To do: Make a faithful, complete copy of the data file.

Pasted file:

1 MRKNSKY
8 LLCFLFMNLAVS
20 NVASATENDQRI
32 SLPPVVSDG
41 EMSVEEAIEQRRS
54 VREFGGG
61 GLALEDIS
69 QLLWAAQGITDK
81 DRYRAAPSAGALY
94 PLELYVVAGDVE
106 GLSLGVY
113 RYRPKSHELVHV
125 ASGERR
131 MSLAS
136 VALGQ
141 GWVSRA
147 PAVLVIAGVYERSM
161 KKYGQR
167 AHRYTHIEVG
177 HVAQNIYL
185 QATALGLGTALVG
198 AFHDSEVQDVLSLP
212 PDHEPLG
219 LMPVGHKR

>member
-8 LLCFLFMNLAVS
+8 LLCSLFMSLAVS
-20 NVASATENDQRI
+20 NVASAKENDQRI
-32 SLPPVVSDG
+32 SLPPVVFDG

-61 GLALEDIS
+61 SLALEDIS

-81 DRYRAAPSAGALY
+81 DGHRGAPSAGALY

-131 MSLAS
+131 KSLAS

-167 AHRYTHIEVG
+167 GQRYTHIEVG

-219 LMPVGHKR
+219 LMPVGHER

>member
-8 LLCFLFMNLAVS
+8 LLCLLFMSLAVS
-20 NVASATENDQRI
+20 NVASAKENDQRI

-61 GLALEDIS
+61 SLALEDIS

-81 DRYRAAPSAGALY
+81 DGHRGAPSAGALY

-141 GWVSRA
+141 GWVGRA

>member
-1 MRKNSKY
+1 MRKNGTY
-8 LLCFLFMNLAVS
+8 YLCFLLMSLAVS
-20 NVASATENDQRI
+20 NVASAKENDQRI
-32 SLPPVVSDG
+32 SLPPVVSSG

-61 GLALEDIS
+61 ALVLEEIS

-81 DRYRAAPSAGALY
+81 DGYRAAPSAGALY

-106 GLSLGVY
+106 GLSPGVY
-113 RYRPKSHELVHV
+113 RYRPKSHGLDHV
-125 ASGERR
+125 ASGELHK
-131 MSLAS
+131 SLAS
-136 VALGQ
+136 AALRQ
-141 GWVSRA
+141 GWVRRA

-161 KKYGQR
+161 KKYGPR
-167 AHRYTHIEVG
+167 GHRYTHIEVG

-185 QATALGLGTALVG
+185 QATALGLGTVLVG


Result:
1 MRKNSKY
8 LLCFLFMNLAVS
20 NVASATENDQRI
32 SLPPVVSDG
41 EMSVEEAIEQRRS
54 VREFGGG
61 GLALEDIS
69 QLLWAAQGITDK
81 DRYRAAPSAGALY
94 PLELYVVAGDVE
106 GLSLGVY
113 RYRPKSHELVHV
125 ASGERR
131 MSLAS
136 VALGQ
141 GWVSRA
147 PAVLVIAGVYERSM
161 KKYGQR
167 AHRYTHIEVG
177 HVAQNIYL
185 QATALGLGTALVG
198 AFHDSEVQDVLSLP
212 PDHEPLG
219 LMPVGHKR

>member
-8 LLCFLFMNLAVS
+8 LLCSLFMSLAVS
-20 NVASATENDQRI
+20 NVASAKENDQRI
-32 SLPPVVSDG
+32 SLPPVVFDG

-61 GLALEDIS
+61 SLALEDIS

-81 DRYRAAPSAGALY
+81 DGHRGAPSAGALY

-131 MSLAS
+131 KSLAS

-167 AHRYTHIEVG
+167 GQRYTHIEVG

-219 LMPVGHKR
+219 LMPVGHER

>member
-8 LLCFLFMNLAVS
+8 LLCLLFMSLAVS
-20 NVASATENDQRI
+20 NVASAKENDQRI

-61 GLALEDIS
+61 SLALEDIS

-81 DRYRAAPSAGALY
+81 DGHRGAPSAGALY

-141 GWVSRA
+141 GWVGRA

>member
-1 MRKNSKY
+1 MRKNGTY
-8 LLCFLFMNLAVS
+8 YLCFLLMSLAVS
-20 NVASATENDQRI
+20 NVASAKENDQRI
-32 SLPPVVSDG
+32 SLPPVVSSG

-61 GLALEDIS
+61 ALVLEEIS

-81 DRYRAAPSAGALY
+81 DGYRAAPSAGALY

-106 GLSLGVY
+106 GLSPGVY
-113 RYRPKSHELVHV
+113 RYRPKSHGLDHV
-125 ASGERR
+125 ASGELHK
-131 MSLAS
+131 SLAS
-136 VALGQ
+136 AALRQ
-141 GWVSRA
+141 GWVRRA

-161 KKYGQR
+161 KKYGPR
-167 AHRYTHIEVG
+167 GHRYTHIEVG

-185 QATALGLGTALVG
+185 QATALGLGTVLVG